This account is based on a paper presented at the seminar: Reporting the War in Iraq, at the Caucasus Media Institute, Yerevan, April 10, 2003

    Vicken Cheterian is director of the Caucasus Media Institute in Yerevan, Armenia.

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    Fear of India – drawing own conclusions - clapping at US setback

    Nepali media presented a multiplicity of views and sources, but there has been an almost unanimous derision of the war in Iraq as an unprovoked act a megalomaniacal country high on unchecked, unprecedented and unbalanced power. The only exception is the government media. The state-owned Nepal Television simply translates CNN analysis.

    The self-proclaimed government’s official position amounted to a repetition of its wish to have UN’s principles applied. But only until the communications minister and “international relations hand” parroted the spokesman of the US Department of State, Richard Baucher, on the need for the United States to intervene in Iraq. This invited flak from almost everybody with anything to do with media in Nepal.

    There was no sympathy for Saddam but there was an unequivocal and uncanny denunciation of the US’s act of aggression against an independent nation. It was feared as a precedent, applicable to Nepal’s over-dependent relationship to India and the average Nepalis’ perception of India as a regional bully.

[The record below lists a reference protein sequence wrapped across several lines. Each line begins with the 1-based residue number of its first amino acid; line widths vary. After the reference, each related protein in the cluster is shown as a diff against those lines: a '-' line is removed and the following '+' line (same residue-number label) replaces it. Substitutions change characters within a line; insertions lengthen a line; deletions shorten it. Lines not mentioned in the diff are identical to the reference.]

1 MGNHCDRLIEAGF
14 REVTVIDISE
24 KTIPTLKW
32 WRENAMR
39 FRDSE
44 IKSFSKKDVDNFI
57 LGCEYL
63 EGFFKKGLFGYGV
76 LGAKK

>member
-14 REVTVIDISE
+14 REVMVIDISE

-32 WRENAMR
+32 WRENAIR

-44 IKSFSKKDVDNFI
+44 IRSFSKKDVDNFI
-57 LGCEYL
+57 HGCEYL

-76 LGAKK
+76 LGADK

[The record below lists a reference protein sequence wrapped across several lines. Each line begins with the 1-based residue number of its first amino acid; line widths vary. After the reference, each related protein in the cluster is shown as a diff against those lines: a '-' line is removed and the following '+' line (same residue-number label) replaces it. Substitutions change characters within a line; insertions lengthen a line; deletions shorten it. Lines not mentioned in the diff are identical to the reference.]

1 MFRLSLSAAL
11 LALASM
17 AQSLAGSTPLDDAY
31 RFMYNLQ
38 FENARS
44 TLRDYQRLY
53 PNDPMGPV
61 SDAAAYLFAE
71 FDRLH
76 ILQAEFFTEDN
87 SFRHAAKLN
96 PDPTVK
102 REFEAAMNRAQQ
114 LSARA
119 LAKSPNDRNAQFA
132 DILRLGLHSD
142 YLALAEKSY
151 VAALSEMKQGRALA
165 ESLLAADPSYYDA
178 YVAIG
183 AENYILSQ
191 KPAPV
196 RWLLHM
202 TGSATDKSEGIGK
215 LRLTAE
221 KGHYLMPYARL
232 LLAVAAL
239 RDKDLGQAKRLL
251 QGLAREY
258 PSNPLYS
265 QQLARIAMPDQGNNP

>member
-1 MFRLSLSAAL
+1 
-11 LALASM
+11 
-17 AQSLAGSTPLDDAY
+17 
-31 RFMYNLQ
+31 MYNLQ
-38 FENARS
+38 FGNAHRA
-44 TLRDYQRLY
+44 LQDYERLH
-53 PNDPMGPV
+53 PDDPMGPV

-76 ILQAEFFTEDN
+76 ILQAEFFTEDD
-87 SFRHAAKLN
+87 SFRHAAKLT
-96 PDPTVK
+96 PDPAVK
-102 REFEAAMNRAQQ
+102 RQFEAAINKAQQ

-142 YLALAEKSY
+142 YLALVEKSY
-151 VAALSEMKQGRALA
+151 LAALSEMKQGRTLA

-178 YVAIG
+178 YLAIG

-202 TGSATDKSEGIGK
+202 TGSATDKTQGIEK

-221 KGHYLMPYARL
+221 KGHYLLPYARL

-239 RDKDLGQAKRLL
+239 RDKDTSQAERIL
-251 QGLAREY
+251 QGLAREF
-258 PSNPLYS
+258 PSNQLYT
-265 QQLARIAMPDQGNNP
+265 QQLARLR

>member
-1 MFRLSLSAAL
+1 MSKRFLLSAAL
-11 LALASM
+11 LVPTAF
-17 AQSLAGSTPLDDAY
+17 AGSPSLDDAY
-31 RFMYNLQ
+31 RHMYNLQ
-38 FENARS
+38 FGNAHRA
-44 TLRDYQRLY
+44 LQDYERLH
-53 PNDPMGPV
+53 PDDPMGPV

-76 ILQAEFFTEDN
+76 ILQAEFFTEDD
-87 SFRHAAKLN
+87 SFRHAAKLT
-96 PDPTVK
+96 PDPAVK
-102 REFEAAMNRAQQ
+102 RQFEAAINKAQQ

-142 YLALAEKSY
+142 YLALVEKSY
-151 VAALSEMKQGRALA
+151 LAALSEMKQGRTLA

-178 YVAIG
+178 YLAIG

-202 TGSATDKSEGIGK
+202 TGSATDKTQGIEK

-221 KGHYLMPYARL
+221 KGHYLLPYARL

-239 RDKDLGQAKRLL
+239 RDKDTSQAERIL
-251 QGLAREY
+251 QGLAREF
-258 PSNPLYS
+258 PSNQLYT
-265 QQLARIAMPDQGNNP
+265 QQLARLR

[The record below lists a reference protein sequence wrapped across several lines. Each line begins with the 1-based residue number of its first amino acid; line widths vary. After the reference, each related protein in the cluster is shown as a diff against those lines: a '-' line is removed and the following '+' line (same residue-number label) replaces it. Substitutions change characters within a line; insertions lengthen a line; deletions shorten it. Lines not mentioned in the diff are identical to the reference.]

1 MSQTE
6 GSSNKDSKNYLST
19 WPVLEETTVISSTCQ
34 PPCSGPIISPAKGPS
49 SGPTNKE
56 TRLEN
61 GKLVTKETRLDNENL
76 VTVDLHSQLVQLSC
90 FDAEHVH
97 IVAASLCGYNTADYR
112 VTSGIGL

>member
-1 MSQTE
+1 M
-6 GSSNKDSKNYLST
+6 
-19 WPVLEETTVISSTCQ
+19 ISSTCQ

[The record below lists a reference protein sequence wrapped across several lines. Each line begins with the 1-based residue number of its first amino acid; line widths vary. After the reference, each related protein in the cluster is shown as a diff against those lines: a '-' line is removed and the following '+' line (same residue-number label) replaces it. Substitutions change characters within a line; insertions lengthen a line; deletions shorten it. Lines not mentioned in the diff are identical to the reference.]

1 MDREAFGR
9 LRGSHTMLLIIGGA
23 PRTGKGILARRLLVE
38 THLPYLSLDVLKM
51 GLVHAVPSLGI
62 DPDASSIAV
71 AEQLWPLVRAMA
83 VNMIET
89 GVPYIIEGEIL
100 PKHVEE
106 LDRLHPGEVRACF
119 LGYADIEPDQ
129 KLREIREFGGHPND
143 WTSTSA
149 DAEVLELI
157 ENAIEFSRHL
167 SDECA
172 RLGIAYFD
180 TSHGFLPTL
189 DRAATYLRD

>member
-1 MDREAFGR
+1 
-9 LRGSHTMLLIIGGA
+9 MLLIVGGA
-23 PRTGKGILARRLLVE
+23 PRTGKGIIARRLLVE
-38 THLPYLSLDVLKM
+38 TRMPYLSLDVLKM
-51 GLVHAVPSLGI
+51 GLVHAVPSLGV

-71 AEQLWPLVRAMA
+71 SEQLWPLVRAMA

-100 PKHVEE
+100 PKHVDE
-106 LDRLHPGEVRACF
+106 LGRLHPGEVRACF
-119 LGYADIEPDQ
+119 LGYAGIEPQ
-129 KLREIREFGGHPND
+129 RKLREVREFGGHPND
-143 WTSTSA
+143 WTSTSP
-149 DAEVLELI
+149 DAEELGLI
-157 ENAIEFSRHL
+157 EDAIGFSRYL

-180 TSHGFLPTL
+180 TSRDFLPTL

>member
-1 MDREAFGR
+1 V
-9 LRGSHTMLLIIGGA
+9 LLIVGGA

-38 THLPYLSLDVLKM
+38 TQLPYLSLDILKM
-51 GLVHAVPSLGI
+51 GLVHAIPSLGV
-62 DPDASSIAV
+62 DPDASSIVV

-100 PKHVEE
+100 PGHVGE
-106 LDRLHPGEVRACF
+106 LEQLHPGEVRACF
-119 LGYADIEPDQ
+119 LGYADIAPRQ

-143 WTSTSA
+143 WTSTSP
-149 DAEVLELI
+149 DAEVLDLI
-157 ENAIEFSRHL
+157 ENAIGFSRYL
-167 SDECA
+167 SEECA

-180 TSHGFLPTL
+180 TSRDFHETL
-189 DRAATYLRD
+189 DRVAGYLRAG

The media in Nepal are mostly dependent on the foreign press for news from Iraq. While a few mainstream newspapers have arrangements with independent news agencies like Inter Press Service (IPS) and Project Syndicate, and some have reprint arrangements with foreign newspapers like the Guardian in the UK, most vernacular and local newspapers base their analysis on CNN or BBC footage.

    The independent television channels do not have access to international video clips since they have only recently been launched and lack substantial viewer figures to fund it. They have not had much to offer on the Iraq war.

    The mainstream English language newspapers reprinted analysis already accessible to the English reader from the Guardian and other international publications.